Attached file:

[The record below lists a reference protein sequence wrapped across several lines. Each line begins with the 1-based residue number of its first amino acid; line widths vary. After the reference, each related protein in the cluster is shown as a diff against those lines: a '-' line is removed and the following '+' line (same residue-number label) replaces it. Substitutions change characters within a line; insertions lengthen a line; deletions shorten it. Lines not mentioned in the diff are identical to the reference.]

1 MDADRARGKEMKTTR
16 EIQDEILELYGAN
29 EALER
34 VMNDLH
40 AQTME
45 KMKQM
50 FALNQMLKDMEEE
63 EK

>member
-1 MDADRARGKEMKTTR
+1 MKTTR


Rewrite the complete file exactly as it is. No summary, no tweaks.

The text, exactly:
[The record below lists a reference protein sequence wrapped across several lines. Each line begins with the 1-based residue number of its first amino acid; line widths vary. After the reference, each related protein in the cluster is shown as a diff against those lines: a '-' line is removed and the following '+' line (same residue-number label) replaces it. Substitutions change characters within a line; insertions lengthen a line; deletions shorten it. Lines not mentioned in the diff are identical to the reference.]

1 MDADRARGKEMKTTR
16 EIQDEILELYGAN
29 EALER
34 VMNDLH
40 AQTME
45 KMKQM
50 FALNQMLKDMEEE
63 EK

>member
-1 MDADRARGKEMKTTR
+1 MKTTR